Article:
Friday, August 01, 2008

A Few Mini Gotchas Of the Day

These aren't particularly serious gotchas...but still, what a pain:

  • Setting a checkbox's checked attribute to empty string still leaves it as checked:
      <input name='foo' type='checkbox' checked=''/>
      <input name='bar' type='checkbox' checked='checked'/>
    
    Both foo and bar from above will result in a checked checkbox. You have to use fun code like:
      <input name='baz' type='checkbox' <?= is_checked() ? 'checked="checked"' : '' ?> >
    
    Yuck
  • The behavior of onchange for a checkbox is different for IE than it is for Firefox (OK, that's not really a surprise). From here:
    I have numerous ajax calls throughout my app, and they work fine in both FF and IE. However, there is one that behaves differently in IE and FF. It seems that the "onchange" behavior of a checkbox happens at different times between the browsers. With FF, the event is sent as soon as the checkbox is checked. In IE, it isn't sent until the user clicks off the checkbox somewhere else on the page.
    The answer? Use onclick instead of onchange
  • And this was the winner of the morning: pg_query, one of (the?) PostgreSQL driver for PHP appears to completely ignore Postgres' view of the boolean type. If you attempt to do:
      UPDATE foo SET bar = ?
    
    and bar is a boolean column, you can't simply send in PHP's version of false. If you do, bar will be set to an empty string, and PostgreSQL will complain about a type mismatch. OK, that's annoying, but not too hard to work around, just do:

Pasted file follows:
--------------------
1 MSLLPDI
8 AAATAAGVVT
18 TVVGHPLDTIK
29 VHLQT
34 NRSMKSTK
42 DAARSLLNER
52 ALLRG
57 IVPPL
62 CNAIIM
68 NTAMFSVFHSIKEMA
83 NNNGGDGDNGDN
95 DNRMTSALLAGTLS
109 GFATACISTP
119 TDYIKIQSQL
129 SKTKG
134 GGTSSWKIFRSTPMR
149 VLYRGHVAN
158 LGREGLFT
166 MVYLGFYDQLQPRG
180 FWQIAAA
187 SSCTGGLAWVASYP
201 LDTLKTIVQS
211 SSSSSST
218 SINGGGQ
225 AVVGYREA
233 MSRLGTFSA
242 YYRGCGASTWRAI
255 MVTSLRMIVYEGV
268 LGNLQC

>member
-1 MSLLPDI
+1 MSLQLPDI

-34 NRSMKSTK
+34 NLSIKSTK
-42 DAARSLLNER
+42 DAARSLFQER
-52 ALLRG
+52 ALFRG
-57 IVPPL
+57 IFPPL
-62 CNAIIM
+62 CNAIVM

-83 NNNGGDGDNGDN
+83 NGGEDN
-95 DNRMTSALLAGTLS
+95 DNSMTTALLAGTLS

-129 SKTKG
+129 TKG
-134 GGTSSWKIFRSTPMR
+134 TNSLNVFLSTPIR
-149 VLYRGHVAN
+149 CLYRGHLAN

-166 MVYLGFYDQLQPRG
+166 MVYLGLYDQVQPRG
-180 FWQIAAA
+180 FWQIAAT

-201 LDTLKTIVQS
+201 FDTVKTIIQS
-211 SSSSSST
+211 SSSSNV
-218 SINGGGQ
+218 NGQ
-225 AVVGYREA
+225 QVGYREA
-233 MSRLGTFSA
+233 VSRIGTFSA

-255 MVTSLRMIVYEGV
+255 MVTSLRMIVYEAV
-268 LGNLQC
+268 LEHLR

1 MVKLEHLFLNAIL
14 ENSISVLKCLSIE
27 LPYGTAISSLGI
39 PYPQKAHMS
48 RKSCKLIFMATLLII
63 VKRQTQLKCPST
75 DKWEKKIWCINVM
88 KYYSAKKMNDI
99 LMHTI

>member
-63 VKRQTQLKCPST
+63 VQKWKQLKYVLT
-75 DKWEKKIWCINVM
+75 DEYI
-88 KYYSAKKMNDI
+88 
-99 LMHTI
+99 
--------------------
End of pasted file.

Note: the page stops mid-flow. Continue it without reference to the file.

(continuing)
UPDATE foo SET bar = (? <> '')
    
    But, to make matters worse, when pg_query extracts results from a table, it doesn't translate PostgreSQL's representation of false (f) to a PHP false. The result is that if you do:
      SELECT foo FROM bar;
    
    And foo is boolean - you'll end up with the PHP value being either the string 't' or 'f' - which as far as PHP is concerned, are both true.

    The workaround I used was to switch my column from being boolean over to an int and PHP was just happy with it. I think it's uglier to use int when boolean is what's intended, but I'll live with it. I'm just amazed that a fundamental type like boolean is handled in a more clean way (or really, at all). I'm using CodeIgniter for this project, so perhaps it shares some of the blame for this?

Whew, I feel much better getting that all off my chest.

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